UTAH (Web Desk) – Before she died, the transgender woman took to Facebook to post her last words and called for change to stop the persecution of the trans community.

In her letter, Hallstrom wrote that for as long as she could remember she felt like she was a female trapped in a male’s body, and that it caused her to become depressed.

‘From a very young age I was told that people like me are freaks and abominations that we are sick in the head and society hates us. This made me hate who I was. I tried so hard to be just like everyone else but this isn’t something you can change,’ she wrote.

Hallstrom said it wasn’t until she was 20 that she realized there was a whole community of trans people and that gave her the power to come out and begin transitioning.

But the happiness that accompanied her first steps toward transition were brief, and the depression she suffered from her years hiding who she was crept back.

Before her death, Hallstrom posted this suicide letter to Facebook, calling on others to share the letter in a hope of bringing change for transgender people.

‘Everywhere I’d turn I’d see the [hatred] that society had for us. I had already been poisoned by a society that didn’t understand us and, even worse, didn’t want to even try. I saw the pain it caused to people like me and going through this same hurt myself it has just become [too] much for me to take anymore,’ she wrote.

Hallstrom ends her letter with a call to action. She asked people to share her story so that she doesn’t become ‘just another number of a tragic statistic’.

‘People need to know that I’m not just another face of someone they never met. I was alive.


‘I have a family and friends that I love very much and I’m so sorry to them for the hurt this will cause them. I loved being around those that I love. I loved listening to music and singing. I loved going out to eat with friends and enjoying good food. I was a real person.

‘Please share my final words. I believe my last words can help make the change that society needs to make so that one day there will be no others like me. Please help make this change because trans people are everywhere. You may never know who you’re hurting until it’s too late. Please help fix society.’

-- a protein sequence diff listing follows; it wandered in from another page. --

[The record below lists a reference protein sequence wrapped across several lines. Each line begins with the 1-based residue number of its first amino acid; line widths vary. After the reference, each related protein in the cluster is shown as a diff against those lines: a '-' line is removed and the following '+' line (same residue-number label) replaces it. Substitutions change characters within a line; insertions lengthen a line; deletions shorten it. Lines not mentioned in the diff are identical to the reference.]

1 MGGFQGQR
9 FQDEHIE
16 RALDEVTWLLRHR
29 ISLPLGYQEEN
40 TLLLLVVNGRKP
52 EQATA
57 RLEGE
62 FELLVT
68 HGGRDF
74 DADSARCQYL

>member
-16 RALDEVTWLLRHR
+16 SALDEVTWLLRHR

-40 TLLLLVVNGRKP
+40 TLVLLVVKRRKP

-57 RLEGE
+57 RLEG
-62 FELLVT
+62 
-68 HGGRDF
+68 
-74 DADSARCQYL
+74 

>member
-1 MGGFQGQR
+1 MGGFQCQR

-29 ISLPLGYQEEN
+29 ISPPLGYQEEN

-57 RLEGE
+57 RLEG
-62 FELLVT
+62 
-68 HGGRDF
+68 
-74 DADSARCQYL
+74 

After posting the suicide letter, multiple friends responded and pleaded with Hallstrom not to kill herself.

Police say they were informed of the letter after it was posted, but were not able to track down Hallstrom before she committed suicide.

The dump truck driver which hit Hallstrom on U.S. Highway 89/91 on Wednesday morning tried to swerve out of the way but was unable to. No one else was injured in the incident.

In an interview with the Herald Journal, Hallstrom’s close friend Dawn Blakely remembered her as someone who loved her friends, singing and who had a smile that would light up a room.

Everything seemed to be good. She never one time in the conversations we shared, she never talked about – she always seemed so happy. She never seemed sad or hurt or confused,’ Blakely said.

‘She just didn’t wear it on her sleeve, she just smiled and kept on going. That is what I found so amazing about her. That is why this whole thing is such a shock to me.’

Friends of Hallstrom have set up a GoFundMe account to help raise money for the costs of her funeral.

Hallstrom’s death marked the 20th suicide of a transgender person this year.